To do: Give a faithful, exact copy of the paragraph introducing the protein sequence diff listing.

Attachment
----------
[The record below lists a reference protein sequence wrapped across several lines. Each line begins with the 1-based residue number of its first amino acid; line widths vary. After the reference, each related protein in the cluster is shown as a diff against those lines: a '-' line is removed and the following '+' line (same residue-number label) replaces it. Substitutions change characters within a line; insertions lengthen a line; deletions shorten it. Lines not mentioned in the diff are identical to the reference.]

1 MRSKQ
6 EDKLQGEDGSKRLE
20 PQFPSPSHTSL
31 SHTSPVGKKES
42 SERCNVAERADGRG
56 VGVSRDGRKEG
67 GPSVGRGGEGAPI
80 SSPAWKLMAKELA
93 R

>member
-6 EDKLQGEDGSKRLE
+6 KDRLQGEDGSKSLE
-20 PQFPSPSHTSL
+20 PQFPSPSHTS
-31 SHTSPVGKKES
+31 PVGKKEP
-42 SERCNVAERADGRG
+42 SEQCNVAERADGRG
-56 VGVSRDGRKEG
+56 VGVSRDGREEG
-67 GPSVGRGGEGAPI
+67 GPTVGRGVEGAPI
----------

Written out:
[The record below lists a reference protein sequence wrapped across several lines. Each line begins with the 1-based residue number of its first amino acid; line widths vary. After the reference, each related protein in the cluster is shown as a diff against those lines: a '-' line is removed and the following '+' line (same residue-number label) replaces it. Substitutions change characters within a line; insertions lengthen a line; deletions shorten it. Lines not mentioned in the diff are identical to the reference.]